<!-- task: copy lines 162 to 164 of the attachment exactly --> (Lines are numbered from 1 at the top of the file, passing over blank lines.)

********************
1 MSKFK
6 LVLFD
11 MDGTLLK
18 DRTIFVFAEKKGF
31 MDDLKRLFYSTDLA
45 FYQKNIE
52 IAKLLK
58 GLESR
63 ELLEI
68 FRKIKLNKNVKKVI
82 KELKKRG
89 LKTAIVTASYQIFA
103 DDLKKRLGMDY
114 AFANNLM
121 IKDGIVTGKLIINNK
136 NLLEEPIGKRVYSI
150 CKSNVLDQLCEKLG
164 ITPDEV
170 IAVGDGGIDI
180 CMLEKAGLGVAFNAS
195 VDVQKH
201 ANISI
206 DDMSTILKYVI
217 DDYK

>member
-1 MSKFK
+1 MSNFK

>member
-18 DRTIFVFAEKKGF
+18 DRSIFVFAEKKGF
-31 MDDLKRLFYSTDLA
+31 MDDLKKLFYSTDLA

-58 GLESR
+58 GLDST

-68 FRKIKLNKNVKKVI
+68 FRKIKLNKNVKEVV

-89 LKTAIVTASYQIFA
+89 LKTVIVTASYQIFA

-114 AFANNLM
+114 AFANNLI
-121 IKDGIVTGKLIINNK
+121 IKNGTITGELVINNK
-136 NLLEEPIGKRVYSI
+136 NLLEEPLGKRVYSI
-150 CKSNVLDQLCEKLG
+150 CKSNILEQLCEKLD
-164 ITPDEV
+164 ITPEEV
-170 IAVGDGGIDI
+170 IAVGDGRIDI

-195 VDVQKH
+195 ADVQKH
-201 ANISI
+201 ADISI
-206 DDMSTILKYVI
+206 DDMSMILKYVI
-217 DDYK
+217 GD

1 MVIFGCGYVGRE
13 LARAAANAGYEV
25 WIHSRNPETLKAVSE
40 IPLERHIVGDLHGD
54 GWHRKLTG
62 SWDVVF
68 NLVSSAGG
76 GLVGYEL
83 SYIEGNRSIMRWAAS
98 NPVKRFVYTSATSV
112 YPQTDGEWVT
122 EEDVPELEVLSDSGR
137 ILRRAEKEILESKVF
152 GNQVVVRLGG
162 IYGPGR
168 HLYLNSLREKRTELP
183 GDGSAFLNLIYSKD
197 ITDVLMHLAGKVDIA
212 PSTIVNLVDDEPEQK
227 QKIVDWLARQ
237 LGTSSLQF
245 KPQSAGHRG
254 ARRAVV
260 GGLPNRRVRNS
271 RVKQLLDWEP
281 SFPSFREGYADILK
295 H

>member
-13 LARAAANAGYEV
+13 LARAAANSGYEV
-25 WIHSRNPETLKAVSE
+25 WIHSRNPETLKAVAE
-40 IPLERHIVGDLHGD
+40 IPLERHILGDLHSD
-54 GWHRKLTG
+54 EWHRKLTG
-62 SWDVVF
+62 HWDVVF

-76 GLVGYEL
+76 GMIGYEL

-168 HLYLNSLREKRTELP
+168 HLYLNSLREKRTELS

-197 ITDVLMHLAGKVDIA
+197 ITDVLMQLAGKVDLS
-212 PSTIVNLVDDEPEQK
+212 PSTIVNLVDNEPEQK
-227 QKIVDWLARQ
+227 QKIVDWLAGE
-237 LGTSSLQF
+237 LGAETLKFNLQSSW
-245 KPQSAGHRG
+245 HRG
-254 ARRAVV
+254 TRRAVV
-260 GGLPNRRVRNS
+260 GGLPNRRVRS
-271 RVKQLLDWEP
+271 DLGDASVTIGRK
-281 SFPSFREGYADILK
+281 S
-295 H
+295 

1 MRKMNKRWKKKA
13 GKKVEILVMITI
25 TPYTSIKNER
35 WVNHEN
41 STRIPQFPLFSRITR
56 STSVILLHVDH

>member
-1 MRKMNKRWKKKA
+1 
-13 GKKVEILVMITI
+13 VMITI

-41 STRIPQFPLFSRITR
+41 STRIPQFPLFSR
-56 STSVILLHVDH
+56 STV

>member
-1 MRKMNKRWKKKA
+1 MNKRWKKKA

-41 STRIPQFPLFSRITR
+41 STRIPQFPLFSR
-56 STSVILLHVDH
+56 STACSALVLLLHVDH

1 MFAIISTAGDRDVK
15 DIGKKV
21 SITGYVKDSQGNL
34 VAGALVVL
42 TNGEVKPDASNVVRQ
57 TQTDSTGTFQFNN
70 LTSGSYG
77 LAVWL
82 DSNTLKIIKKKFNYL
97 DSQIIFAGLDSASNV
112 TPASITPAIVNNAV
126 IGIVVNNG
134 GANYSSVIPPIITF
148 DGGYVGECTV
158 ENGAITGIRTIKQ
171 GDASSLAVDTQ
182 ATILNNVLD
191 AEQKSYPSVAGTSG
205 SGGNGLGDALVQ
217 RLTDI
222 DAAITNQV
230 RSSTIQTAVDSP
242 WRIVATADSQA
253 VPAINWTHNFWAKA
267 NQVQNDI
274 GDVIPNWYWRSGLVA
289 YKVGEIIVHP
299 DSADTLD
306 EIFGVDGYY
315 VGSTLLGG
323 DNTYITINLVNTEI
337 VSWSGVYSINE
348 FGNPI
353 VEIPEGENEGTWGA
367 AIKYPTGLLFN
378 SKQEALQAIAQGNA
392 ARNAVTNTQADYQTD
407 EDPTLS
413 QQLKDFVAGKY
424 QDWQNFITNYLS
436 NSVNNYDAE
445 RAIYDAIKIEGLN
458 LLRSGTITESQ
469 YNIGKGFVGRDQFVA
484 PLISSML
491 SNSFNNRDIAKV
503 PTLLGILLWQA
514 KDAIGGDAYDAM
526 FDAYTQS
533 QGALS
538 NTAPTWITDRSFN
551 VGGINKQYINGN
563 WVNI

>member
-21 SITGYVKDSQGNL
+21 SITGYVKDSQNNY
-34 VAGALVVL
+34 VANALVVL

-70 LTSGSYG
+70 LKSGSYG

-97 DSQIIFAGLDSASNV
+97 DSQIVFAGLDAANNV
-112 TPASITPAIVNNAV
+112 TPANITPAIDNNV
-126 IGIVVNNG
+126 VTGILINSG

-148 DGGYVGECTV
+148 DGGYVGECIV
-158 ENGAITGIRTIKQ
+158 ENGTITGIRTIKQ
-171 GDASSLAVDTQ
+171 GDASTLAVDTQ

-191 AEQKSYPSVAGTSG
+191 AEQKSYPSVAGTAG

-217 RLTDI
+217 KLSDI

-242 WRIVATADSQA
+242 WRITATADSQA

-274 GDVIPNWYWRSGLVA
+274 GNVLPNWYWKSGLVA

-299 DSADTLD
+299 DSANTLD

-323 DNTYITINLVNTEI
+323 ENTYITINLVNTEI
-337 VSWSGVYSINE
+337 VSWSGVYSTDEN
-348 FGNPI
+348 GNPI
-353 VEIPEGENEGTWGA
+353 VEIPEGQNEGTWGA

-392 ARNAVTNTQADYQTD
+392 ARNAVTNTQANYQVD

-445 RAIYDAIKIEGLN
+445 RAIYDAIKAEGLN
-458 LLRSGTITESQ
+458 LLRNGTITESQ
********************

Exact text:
217 RLTDI
222 DAAITNQV
230 RSSTIQTAVDSP